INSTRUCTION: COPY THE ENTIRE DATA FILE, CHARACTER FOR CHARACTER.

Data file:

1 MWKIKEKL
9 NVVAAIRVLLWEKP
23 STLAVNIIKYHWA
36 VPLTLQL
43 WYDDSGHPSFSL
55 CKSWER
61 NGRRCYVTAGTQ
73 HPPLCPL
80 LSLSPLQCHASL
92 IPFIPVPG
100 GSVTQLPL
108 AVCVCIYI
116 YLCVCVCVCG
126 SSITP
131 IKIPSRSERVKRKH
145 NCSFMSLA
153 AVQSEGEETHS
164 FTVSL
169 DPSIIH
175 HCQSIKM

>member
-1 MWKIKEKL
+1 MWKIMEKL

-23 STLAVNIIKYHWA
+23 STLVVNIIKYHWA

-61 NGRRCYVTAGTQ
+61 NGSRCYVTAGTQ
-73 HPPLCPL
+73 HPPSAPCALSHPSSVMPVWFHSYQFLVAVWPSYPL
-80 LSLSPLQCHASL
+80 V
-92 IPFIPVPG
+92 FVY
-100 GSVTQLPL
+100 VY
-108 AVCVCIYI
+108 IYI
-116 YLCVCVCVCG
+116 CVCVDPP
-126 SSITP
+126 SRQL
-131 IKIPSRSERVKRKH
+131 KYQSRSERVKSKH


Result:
1 MWKIKEKL
9 NVVAAIRVLLWEKP
23 STLAVNIIKYHWA
36 VPLTLQL
43 WYDDSGHPSFSL
55 CKSWER
61 NGRRCYVTAGTQ
73 HPPLCPL
80 LSLSPLQCHASL
92 IPFIPVPG
100 GSVTQLPL
108 AVCVCIYI
116 YLCVCVCVCG
126 SSITP
131 IKIPSRSERVKRKH
145 NCSFMSLA
153 AVQSEGEETHS
164 FTVSL
169 DPSIIH
175 HCQSIKM

>member
-1 MWKIKEKL
+1 MWKIMEKL

-23 STLAVNIIKYHWA
+23 STLVVNIIKYHWA

-61 NGRRCYVTAGTQ
+61 NGSRCYVTAGTQ
-73 HPPLCPL
+73 HPPSAPCALSHPSSVMPVWFHSYQFLVAVWPSYPL
-80 LSLSPLQCHASL
+80 V
-92 IPFIPVPG
+92 FVY
-100 GSVTQLPL
+100 VY
-108 AVCVCIYI
+108 IYI
-116 YLCVCVCVCG
+116 CVCVDPP
-126 SSITP
+126 SRQL
-131 IKIPSRSERVKRKH
+131 KYQSRSERVKSKH